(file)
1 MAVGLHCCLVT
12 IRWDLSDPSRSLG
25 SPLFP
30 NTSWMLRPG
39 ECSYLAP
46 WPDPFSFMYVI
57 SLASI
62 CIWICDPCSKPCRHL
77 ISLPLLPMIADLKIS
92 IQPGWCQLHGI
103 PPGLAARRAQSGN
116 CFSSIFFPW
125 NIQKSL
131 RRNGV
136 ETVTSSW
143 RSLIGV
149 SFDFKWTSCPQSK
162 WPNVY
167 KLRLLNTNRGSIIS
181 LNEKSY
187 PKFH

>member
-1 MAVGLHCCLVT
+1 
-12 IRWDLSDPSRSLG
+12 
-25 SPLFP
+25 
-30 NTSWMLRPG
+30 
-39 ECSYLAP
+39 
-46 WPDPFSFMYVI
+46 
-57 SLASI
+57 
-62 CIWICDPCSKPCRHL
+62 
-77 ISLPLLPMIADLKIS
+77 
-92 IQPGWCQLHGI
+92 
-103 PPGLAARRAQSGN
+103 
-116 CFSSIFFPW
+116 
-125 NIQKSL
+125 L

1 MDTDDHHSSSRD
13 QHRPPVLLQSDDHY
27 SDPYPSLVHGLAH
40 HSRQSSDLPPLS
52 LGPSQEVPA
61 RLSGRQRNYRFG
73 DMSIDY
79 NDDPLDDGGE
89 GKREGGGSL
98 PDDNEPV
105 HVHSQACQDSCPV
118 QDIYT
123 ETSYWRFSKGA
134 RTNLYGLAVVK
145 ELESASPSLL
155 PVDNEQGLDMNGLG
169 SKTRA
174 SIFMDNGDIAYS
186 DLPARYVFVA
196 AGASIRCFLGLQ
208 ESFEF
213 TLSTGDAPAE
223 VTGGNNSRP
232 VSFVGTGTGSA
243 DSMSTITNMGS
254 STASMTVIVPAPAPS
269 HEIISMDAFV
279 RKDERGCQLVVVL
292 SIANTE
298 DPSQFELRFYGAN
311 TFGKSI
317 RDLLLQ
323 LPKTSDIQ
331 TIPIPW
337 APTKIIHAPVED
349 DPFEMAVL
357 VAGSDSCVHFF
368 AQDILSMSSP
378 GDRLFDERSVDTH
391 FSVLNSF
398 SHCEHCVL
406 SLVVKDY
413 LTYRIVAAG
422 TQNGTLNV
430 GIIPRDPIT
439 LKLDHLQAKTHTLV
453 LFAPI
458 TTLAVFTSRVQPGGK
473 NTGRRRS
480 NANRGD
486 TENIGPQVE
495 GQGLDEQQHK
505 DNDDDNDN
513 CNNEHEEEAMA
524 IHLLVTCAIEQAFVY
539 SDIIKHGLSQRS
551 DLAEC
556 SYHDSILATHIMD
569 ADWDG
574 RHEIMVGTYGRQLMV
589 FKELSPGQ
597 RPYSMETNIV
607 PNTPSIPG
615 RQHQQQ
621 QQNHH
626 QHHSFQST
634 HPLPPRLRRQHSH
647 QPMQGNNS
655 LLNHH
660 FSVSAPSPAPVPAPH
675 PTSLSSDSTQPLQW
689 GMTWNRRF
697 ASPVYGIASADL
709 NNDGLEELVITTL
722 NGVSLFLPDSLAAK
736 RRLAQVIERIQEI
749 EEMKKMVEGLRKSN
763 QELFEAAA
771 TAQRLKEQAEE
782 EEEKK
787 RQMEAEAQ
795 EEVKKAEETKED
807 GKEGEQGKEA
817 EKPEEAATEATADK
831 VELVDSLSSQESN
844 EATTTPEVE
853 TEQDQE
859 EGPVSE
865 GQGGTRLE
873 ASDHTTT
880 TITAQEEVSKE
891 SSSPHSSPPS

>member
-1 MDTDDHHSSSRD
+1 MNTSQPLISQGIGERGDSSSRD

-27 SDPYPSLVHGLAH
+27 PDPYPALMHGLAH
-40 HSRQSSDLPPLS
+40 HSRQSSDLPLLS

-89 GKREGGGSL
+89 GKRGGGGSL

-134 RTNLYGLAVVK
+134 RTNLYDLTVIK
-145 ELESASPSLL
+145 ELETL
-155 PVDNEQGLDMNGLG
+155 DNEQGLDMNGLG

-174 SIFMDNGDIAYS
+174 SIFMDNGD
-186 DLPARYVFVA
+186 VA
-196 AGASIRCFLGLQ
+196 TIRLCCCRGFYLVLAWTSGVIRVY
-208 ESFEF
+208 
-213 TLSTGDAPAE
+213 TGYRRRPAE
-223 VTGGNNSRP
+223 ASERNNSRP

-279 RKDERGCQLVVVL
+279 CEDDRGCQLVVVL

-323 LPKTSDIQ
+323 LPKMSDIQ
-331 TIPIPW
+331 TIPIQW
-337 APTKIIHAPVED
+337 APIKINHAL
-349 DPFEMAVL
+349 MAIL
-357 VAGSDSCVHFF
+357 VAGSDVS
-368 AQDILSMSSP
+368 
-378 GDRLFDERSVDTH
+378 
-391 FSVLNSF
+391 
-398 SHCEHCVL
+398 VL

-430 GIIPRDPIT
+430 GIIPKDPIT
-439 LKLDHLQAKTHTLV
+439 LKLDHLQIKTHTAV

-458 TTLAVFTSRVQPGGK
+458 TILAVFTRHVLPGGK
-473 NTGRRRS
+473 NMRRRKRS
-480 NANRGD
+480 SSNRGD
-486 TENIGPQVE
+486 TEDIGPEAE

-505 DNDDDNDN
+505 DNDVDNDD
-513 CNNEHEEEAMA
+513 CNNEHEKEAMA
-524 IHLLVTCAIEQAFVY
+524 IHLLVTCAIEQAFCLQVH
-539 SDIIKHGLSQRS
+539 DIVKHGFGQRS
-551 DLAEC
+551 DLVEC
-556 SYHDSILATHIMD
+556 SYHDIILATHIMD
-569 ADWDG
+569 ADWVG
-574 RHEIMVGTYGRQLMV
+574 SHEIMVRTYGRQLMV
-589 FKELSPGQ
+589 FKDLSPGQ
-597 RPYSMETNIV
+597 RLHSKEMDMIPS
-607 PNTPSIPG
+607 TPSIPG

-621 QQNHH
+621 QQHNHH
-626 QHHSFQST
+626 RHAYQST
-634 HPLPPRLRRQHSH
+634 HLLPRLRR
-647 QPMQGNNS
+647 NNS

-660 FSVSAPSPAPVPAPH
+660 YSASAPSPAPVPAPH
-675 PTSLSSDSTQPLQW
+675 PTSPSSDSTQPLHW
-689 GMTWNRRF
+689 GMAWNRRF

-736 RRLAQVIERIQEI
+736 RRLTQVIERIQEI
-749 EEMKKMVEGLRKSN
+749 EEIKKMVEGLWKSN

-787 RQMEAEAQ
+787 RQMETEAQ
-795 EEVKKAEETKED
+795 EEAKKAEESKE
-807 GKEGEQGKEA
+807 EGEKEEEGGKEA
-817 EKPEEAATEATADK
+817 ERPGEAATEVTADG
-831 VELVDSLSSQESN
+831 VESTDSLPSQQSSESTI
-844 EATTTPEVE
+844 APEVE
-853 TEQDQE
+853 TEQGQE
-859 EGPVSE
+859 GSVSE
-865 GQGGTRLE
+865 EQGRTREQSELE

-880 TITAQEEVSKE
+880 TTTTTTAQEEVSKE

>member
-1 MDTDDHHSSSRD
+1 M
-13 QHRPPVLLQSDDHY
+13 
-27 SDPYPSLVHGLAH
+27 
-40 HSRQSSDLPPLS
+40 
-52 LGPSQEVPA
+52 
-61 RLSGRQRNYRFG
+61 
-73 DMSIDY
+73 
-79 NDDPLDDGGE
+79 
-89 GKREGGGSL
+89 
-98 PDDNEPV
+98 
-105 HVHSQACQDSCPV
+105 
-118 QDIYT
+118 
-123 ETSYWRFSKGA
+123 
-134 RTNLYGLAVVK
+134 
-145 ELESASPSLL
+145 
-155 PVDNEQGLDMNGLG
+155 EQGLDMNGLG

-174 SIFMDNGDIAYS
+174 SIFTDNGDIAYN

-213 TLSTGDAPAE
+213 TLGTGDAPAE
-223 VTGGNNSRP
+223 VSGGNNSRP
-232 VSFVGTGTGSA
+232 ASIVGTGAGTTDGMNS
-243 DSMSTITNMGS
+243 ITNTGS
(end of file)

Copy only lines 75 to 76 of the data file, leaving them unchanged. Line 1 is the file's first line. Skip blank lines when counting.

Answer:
269 HEIISMDAFV
279 RKDERGCQLVVVL